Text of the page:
Juvenile Court is not like adult court. Kids don't have jury trials. They don't get sentenced to jail. Quite frankly, the juvenile system is warmer and fuzzier than adult court. Nowhere is this more evident that in the case of the "consent decree". Here's how it works: Let's say that you are a parent whose child has run into some trouble. A juvenile petition has been filed and you and your son or daughter have to go to court to answer for the charges. When you get there, you and your lawyer will speak with District Attorney and, with any luck, your lawyer will come back to you and tell you that you have been offered something called a "consent decree". If you knew what was going on you would jump for a joy. A "consent decree" is an agreement by the juvenile and the D.A. that, if the boy or girl can satisfy a list of conditions over a specified period of time (very often six (6) months), than they can come back before the court and have the whole case dismissed. Basically its an opportunity for a second chance. The second chance that adults who get in trouble don't always get. Conditions that need to be satisfied? Here are some examples:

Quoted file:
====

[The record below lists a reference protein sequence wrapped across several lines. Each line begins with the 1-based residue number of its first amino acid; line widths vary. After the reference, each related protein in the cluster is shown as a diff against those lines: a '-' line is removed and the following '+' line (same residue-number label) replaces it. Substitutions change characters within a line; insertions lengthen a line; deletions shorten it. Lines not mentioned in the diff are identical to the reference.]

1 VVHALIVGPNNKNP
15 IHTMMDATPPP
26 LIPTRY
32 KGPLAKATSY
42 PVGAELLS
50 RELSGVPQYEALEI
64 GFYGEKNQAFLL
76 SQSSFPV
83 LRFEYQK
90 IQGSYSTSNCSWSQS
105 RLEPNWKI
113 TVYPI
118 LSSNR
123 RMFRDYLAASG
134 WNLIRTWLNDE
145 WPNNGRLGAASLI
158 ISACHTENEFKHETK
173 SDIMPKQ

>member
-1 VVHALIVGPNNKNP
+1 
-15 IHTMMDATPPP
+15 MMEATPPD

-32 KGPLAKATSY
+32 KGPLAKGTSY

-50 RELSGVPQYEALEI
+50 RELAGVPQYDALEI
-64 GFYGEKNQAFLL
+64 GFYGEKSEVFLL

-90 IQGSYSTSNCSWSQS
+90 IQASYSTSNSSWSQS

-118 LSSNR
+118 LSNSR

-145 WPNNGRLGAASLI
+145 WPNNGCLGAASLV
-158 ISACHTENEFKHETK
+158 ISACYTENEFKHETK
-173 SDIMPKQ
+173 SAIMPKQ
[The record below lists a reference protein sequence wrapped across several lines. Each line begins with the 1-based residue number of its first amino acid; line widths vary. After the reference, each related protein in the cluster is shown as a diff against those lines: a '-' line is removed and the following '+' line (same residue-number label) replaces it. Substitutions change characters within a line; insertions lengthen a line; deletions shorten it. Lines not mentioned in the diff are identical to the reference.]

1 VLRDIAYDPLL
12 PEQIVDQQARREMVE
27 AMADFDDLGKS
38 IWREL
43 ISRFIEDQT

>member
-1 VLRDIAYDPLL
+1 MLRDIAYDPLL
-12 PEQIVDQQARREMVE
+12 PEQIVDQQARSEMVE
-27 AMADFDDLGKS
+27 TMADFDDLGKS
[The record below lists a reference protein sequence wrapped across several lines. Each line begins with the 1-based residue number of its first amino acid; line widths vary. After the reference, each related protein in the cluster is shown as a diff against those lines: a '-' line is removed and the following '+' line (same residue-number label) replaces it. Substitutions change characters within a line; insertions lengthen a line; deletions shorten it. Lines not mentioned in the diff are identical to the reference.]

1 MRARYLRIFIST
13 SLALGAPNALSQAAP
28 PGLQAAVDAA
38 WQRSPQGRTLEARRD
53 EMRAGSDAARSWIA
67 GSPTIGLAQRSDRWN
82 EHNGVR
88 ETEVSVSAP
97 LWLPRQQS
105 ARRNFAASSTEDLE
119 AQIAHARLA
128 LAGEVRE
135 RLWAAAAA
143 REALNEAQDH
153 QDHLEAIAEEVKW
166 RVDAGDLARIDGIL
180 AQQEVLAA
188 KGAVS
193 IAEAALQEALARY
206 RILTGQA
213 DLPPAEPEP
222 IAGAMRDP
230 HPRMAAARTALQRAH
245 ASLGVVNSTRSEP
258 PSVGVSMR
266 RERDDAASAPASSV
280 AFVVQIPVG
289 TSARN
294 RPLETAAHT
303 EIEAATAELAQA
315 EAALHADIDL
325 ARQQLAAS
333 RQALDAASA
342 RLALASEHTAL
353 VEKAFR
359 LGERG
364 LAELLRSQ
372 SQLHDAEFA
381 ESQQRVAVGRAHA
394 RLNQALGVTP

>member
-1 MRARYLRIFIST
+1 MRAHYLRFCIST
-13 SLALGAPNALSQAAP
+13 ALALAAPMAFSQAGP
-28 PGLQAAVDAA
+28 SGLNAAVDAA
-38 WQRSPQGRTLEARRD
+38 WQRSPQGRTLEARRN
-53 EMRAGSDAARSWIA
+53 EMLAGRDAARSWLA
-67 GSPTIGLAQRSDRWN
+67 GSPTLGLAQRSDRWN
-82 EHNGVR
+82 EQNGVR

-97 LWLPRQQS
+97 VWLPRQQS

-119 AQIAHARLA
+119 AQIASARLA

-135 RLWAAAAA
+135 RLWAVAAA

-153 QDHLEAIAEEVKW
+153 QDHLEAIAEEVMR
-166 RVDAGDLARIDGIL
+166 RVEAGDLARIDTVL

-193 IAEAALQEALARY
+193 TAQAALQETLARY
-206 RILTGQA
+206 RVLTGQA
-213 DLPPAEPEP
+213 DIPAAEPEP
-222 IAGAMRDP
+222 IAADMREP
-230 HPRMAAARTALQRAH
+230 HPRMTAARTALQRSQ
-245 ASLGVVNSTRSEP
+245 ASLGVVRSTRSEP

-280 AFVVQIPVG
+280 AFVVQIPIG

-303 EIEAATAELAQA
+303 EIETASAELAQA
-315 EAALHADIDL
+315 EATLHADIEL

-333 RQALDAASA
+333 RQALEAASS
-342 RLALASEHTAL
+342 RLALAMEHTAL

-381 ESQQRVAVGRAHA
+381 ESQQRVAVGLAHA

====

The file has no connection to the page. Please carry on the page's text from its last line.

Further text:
Attend school regularly
Abstain from drinking or taking drugs
Obey a curfew
Hold a job
Stay away from certain people
Get some counseling
These are just to name a few. These conditions are not that tough. The supervision during this period is conducted by the juvenile probation department. By giving the juvenile the opportunity to enter into the decree the Commonwealth is basically telling the kid to stay out of trouble for awhile, get your head on straight, come back to court, and we'll act like this never happened. Charges dismissed and arrest expunged. It IS that simple. Getting the consent decree can be the hard part. To maximize the child's opportunity to obtain one the parents should hire a Montgomery County Juvenile Lawyer who is familiar with the juvenile system. The consent decree - it doesn't get any better.